Postmortem findings in lung transplant recipients.

TitlePostmortem findings in lung transplant recipients.
Publication TypeJournal Article
Year of Publication1996
AuthorsHusain AN, Siddiqui MT, Reddy VB, Yeldandi V, Montoya A, Garrity ER
JournalMod Pathol
Date Published1996 Jul
KeywordsAdolescent, Adult, Aged, Autopsy, Female, Graft Rejection, Humans, Infections, Lung Transplantation, Lymphoproliferative Disorders, Male, Middle Aged, Postoperative Complications, Retrospective Studies

Lung transplantation is now an accepted modality for treating end-stage lung disease. To better understand the factors limiting the survival of these patients, we reviewed the autopsy findings in 37 patients who received lung transplants. Between 1986 and 1995, 131 patients have undergone lung transplantation at our institution, including 4 patients with repeat transplantations. Of these, 48 (36.6%) died, 37 (77%) of whom had an autopsy. The autopsied patients were divided into three groups on the basis of post-transplantation interval: early (< 30 d), intermediate (31-365 d), and late (> 365 d). Of the 12 patients in the early group, 6 died of intra- and postoperative complications and 6 of bacterial infection with pneumonia in the transplanted lung. There were 18 patients in the intermediate group, of whom 11 died of infection (5 of cytomegalovirus, 5 of nonviral infections of the transplanted lung, and 1 of encephalomyelitis), 3 of post-transplantation lymphoproliferative disorder, 3 of chronic airway rejection, and one of unrelated cause. Of the seven patients in the late group, four died of chronic airway rejection, two of unrelated causes, and one of bacterial infection. Native lungs examined in 23 patients showed, in addition to the primary disease, bacterial pneumonia in 5, post-transplantation lymphoproliferative disorder in 3, cytomegalovirus in 2, and aspergillosis in 1. In this series of 37 autopsied patients, chronic rejection was the cause of death in 7 and was concomitantly seen in 3 patients (27%). In summary, the most common cause of death was infection (48%), followed by chronic rejection (19%), surgical complications (19%), post-transplantation lymphoproliferative disorder (7%), and unrelated causes (7%); rejection was not a major cause of death in the early and intermediate post-transplantation periods; in 30% of native lungs, significant pathologic findings were present in addition to the primary disease; and in the intermediate post-transplantation period, significant left ventricular hypertrophy occurred, which may be attributable to cyclosporine-induced hypertension but which needs to be further studied.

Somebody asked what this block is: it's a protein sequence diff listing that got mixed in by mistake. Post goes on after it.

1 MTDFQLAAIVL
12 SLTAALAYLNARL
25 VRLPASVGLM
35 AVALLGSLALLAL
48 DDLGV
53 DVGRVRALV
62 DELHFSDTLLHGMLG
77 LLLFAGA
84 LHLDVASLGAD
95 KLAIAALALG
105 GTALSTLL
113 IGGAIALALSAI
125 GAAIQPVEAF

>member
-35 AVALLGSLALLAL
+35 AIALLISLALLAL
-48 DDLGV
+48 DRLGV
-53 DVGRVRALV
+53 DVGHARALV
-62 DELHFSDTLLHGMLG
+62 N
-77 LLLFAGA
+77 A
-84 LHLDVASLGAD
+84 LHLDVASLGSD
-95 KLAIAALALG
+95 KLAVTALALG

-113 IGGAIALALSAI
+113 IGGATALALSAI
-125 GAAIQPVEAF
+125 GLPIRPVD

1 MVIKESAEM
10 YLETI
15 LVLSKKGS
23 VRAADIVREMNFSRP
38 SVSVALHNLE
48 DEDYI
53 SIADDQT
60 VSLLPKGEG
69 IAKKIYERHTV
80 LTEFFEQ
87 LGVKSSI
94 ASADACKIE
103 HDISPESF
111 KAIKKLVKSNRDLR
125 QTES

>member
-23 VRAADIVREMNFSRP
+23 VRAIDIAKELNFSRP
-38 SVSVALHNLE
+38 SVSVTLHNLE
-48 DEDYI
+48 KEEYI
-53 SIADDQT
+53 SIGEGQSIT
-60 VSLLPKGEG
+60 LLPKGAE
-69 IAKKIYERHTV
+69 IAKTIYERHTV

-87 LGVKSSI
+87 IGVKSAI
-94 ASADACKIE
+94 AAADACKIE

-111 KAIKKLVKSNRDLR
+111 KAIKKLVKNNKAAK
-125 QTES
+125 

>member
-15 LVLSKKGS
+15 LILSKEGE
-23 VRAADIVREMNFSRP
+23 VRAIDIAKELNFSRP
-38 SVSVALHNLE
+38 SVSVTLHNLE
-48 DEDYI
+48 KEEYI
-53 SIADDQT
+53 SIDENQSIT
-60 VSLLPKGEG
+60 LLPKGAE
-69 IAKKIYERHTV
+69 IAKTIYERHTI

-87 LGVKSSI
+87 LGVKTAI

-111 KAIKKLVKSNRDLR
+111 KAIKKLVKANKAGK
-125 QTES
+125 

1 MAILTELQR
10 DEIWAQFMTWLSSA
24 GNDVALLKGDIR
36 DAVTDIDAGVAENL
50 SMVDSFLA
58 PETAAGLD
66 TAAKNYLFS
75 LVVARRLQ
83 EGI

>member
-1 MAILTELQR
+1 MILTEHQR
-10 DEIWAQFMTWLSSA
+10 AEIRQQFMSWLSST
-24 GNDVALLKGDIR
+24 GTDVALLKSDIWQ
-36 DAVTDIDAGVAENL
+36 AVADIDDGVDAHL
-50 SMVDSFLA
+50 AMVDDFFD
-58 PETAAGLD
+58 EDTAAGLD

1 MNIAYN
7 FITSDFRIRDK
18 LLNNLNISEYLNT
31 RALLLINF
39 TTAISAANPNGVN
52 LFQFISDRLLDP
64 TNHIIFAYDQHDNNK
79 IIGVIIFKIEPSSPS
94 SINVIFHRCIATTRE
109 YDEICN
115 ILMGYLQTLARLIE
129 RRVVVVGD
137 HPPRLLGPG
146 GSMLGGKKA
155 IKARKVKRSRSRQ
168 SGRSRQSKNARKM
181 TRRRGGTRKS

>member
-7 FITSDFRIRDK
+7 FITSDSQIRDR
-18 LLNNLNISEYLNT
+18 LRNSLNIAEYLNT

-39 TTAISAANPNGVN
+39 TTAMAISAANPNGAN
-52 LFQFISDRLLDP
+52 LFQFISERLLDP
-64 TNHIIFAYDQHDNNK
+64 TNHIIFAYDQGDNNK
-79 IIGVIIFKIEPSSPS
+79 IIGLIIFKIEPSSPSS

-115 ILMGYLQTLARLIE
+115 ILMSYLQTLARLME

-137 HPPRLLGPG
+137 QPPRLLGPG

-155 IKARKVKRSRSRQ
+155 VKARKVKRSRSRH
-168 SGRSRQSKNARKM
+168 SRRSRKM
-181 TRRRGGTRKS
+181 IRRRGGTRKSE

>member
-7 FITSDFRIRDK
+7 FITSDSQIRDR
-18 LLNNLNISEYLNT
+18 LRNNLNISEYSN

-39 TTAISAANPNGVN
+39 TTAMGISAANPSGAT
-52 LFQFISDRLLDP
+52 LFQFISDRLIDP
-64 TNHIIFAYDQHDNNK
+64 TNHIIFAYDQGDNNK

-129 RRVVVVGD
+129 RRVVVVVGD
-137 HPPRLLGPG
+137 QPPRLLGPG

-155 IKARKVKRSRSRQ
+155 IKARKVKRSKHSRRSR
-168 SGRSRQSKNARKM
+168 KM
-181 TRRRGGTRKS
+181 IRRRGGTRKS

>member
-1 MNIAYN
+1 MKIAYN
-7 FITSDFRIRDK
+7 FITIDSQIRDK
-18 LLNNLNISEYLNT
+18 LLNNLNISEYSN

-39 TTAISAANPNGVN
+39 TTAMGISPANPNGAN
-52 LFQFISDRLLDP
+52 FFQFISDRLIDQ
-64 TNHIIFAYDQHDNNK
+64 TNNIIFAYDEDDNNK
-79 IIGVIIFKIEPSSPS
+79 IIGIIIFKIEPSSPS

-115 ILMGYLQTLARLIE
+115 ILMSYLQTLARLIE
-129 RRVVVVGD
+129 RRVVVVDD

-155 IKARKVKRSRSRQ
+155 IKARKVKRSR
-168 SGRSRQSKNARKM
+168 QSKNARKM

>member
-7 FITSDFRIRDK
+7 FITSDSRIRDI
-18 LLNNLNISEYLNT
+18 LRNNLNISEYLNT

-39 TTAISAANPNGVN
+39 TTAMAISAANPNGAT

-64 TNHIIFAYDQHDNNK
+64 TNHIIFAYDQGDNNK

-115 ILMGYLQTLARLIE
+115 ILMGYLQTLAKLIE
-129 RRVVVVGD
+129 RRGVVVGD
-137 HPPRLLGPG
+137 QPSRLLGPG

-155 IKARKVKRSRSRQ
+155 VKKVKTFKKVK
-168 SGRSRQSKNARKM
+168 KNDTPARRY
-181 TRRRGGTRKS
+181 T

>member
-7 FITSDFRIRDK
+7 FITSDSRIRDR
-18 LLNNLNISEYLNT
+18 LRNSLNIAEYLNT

Alternate JournalMod Pathol
PubMed ID8832558
Related Faculty: 
Momin Siddiqui, M.D.

Pathology & Laboratory Medicine 1300 York Avenue New York, NY 10065 Phone: (212) 746-6464
Surgical Pathology: (212) 746-2700